Friday, November 24, 2017

Why Do We Call Ourselves World Citizens?


“I speak an open and disinterested language, dictated by no passion but that of humanity… Independence is my happiness, and I view things as they are, without regard to place or person; my country is the world...” 
--Thomas Paine, The Rights of Man

Why Do We Call Ourselves World Citizens?
 (also available at www.worldservice.org/update.html)
By David Gallup
157 years after Thomas Paine wrote The Rights of Man, and after dropping bombs on cities as an air force pilot in WWII, Garry Davis voluntarily gave up his national citizenship and claimed world citizenship. In his autobiography, My Country is the World, he wrote, “Man’s deadliest, self-imposed, restrictive device is nationalism. You and I may be fellow humans, but we are not fellow nationalists. I am a fellow who willfully withdrew from the co-partnership of citizen and national state and declared himself a world citizen.”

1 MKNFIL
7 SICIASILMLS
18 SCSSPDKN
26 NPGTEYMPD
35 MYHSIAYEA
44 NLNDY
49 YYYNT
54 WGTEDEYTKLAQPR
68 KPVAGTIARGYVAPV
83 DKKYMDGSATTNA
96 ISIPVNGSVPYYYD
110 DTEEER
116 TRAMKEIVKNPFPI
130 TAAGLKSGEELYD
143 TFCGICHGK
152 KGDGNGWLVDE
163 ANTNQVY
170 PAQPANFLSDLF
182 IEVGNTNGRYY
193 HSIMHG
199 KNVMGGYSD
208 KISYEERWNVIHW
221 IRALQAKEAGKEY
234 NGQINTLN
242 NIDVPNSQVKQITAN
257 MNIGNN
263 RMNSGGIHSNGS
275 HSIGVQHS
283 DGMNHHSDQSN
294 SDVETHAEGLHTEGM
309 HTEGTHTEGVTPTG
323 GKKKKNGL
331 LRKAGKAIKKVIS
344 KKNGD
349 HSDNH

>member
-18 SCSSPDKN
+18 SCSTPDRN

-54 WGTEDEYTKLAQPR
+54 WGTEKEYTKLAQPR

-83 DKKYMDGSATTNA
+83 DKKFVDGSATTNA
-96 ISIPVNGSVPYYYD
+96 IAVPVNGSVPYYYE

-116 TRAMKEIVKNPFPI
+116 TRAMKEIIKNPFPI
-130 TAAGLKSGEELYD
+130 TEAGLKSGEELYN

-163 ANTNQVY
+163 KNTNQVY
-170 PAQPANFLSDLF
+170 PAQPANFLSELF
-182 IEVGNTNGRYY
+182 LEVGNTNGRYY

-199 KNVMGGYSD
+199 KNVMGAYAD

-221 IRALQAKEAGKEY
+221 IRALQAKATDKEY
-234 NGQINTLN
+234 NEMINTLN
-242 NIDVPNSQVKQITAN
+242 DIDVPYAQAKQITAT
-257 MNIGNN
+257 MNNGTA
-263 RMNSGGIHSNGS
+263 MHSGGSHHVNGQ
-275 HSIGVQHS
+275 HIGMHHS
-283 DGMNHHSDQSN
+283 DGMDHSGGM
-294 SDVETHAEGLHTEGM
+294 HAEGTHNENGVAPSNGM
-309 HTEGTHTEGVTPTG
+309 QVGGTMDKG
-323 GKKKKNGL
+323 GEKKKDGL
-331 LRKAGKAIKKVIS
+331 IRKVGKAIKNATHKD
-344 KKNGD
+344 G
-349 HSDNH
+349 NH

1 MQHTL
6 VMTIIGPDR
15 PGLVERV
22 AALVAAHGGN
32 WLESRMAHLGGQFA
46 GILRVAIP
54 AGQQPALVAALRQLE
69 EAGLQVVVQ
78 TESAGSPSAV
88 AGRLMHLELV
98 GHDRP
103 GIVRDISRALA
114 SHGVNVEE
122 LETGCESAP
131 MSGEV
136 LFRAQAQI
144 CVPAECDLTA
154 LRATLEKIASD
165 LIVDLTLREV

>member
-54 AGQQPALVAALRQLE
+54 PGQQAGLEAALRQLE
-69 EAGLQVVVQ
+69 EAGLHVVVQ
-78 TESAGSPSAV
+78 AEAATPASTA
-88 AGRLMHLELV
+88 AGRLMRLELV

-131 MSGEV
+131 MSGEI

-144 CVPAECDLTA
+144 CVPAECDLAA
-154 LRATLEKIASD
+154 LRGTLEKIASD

Why did Garry Davis call himself a “world citizen”?
Garry Davis, like Thomas Paine, called himself a “citizen of the world” or “world citizen” because he saw the earth and humanity linked together as one unit, not just as a biosphere or ecosystem in which we are passive onlookers. He saw a human and political governing system sustainably integrated into the environment.  He saw the possibility of humans working together to achieve a greater goal, to be more than the sum of individual parts.
He realized that if we humans were to move beyond aggression and war, then we would need to recognize that we are already one human family. We would need to claim a higher citizenship, a higher allegiance to each other and to the earth.